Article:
Norma Hill Pays it Forward Through a Scholarship Fund

While growing up poor on a rural North Dakota farm, the last thing on Norma Hill’s mind was creating a scholarship fund at the Community Foundation of Western Massachusetts.

Norma and Loren Hill in 2015. Photo courtesy of Norma Hill
Norma and Loren Hill in 2015. Photo courtesy of Norma Hill

Yet, in 2020, she established The Loren and Norma Hill Scholarship Fund to support students of color, preferably those from Hampden County, in their college pursuits.

“Education became so important to me,” Norma explained, because she saw her mother, widowed in her forties, earn a college degree “little by little” to support Norma and her four siblings. Before her husband died, Norma’s mother had no means of income and their home lacked electricity, refrigeration, and indoor plumbing. They raised chickens and grew a lot of the food they ate.

As a girl, Norma wondered how she would ever be able to afford college. A scholarship from Consolidated Freightways “launched me,” she says, “and I’ll never forget it. It made such a difference in getting me started.”

She met her late husband, Loren, while attending North Dakota State University. He studied chemistry and she earned a degree in home economics. Forty-one years ago, they moved to Wilbraham, Massachusetts and raised a family.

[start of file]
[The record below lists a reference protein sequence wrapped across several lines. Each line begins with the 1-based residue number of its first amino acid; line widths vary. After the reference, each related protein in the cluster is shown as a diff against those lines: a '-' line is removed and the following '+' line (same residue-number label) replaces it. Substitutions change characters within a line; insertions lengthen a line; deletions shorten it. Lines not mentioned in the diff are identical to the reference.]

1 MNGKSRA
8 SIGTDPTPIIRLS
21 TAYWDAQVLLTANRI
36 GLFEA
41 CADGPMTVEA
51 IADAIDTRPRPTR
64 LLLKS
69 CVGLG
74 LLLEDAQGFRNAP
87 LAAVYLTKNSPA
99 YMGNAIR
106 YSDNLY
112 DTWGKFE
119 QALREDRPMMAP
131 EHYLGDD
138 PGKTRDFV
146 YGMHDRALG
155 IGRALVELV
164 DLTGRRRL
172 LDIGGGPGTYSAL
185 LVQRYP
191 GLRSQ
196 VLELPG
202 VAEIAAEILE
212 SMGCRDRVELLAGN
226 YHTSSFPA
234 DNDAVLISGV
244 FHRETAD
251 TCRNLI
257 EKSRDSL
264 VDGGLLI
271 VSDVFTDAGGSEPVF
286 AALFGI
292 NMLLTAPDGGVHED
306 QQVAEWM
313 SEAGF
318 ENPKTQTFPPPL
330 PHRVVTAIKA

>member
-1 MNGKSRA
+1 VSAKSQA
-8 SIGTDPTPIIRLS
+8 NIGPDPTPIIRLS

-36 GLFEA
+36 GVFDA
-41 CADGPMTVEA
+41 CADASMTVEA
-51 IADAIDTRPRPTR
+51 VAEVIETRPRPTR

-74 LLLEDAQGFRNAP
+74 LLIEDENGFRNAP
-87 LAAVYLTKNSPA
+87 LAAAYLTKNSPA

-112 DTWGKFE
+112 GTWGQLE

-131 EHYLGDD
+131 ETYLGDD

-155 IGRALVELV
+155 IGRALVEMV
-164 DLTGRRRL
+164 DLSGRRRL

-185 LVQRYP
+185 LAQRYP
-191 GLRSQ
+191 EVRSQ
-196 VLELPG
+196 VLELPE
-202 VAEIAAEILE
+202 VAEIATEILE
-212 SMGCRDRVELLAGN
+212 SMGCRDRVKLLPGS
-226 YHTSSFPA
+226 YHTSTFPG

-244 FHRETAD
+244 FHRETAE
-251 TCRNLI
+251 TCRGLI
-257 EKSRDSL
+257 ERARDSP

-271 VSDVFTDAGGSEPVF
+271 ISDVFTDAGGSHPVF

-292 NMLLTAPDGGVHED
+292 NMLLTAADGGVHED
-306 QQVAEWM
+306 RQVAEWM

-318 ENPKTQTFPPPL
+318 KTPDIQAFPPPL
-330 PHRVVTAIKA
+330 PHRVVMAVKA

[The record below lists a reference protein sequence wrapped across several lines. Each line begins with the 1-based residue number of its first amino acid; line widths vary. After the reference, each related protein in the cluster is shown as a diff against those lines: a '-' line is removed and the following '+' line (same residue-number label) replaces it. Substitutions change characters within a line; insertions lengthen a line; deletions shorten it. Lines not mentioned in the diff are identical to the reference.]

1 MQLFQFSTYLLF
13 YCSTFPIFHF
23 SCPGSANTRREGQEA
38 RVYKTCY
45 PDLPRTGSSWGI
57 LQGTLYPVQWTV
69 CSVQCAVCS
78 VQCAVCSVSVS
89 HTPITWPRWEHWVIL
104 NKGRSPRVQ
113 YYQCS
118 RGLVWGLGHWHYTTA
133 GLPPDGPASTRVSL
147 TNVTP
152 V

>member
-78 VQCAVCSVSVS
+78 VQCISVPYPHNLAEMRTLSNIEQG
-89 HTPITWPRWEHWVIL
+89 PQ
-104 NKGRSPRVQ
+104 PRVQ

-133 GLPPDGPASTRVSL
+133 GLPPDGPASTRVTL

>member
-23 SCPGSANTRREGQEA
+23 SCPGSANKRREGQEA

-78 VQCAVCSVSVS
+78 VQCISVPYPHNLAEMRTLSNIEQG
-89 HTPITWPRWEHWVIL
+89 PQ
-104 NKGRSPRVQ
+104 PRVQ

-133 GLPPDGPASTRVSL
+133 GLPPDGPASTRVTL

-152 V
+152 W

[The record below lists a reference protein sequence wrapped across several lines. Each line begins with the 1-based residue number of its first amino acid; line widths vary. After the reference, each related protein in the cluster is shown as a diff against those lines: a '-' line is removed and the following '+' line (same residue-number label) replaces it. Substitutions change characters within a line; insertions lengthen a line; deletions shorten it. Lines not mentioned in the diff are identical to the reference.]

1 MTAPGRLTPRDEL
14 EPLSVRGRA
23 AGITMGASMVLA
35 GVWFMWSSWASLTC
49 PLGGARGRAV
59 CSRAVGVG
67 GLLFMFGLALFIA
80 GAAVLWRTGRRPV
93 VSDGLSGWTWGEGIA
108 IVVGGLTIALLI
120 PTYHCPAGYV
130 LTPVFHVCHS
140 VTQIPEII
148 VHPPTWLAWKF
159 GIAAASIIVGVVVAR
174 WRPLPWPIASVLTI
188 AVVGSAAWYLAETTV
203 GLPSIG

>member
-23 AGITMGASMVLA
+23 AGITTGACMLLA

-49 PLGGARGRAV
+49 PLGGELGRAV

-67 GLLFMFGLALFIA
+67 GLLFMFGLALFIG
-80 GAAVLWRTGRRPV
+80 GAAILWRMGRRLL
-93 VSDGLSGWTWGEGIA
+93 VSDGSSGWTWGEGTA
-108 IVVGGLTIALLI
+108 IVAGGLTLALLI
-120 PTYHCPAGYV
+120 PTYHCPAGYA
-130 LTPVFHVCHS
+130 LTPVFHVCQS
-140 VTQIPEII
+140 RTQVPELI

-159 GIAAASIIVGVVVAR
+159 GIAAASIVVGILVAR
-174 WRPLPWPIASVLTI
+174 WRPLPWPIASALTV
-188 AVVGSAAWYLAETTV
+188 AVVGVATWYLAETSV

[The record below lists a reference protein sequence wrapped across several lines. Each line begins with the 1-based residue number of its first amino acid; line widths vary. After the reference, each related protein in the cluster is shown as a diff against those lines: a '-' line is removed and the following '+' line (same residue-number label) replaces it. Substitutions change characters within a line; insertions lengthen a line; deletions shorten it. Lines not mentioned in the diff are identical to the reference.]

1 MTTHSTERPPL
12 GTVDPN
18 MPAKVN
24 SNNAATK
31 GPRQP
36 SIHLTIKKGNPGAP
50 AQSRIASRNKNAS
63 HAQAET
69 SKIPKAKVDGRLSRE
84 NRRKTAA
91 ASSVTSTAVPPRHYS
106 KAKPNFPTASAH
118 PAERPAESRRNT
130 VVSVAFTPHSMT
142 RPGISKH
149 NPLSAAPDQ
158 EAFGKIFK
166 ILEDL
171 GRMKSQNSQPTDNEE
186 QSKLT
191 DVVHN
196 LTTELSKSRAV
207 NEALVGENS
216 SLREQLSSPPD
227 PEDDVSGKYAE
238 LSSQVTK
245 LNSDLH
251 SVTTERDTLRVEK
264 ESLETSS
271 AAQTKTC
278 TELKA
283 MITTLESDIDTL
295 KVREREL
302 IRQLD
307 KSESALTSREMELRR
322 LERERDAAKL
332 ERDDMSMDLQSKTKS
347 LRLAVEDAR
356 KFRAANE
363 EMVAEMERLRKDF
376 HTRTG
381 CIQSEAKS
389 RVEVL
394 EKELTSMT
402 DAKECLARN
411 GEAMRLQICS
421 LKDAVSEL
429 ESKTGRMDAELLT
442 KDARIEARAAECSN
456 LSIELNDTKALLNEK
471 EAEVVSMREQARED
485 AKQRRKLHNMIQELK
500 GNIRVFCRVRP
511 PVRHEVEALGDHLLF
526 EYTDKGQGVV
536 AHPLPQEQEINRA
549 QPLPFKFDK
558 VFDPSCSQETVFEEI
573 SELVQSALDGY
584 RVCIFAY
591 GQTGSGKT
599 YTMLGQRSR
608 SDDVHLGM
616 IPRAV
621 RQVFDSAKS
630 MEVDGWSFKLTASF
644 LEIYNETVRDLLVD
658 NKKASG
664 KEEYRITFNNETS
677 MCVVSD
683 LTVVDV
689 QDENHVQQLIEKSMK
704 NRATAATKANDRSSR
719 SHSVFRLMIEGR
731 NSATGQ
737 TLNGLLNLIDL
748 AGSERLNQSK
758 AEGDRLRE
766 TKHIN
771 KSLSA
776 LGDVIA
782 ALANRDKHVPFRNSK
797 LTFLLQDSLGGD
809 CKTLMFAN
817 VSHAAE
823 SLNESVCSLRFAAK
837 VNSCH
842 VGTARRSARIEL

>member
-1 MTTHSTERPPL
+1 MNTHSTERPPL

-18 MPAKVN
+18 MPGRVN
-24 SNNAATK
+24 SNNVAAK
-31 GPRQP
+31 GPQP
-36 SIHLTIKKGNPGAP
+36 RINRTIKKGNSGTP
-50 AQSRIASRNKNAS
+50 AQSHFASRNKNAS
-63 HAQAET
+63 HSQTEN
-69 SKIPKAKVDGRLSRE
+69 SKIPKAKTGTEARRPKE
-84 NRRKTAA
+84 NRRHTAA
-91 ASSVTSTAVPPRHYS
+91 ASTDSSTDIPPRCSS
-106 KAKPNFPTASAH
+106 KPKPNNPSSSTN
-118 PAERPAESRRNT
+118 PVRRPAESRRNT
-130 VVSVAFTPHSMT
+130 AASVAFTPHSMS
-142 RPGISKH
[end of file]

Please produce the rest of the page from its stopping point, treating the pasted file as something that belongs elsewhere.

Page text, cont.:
Norma’s philanthropy reflected their values. “Giving back is part of our Midwestern upbringing,” she says. Loren volunteered for Habitat for Humanity and they were involved in scouts and their church.

The focus of her scholarship fund was influenced by her grandson, Zak.

Norma said, “Having an African American grandson has given me an understanding of racial injustices that I otherwise would not have had. I believe African Americans historically have had fewer opportunities in general and have been discriminated against in education and in other areas in life. I became aware of that and what my grandson has to deal with on a daily basis.”

That’s why she’s directed scholarships from her fund to be awarded to local students of color with financial needs and academic promise. She added, “I’ve long hoped that I could help students in financial situations similar to mine. Scholarships made such a difference in getting me started.”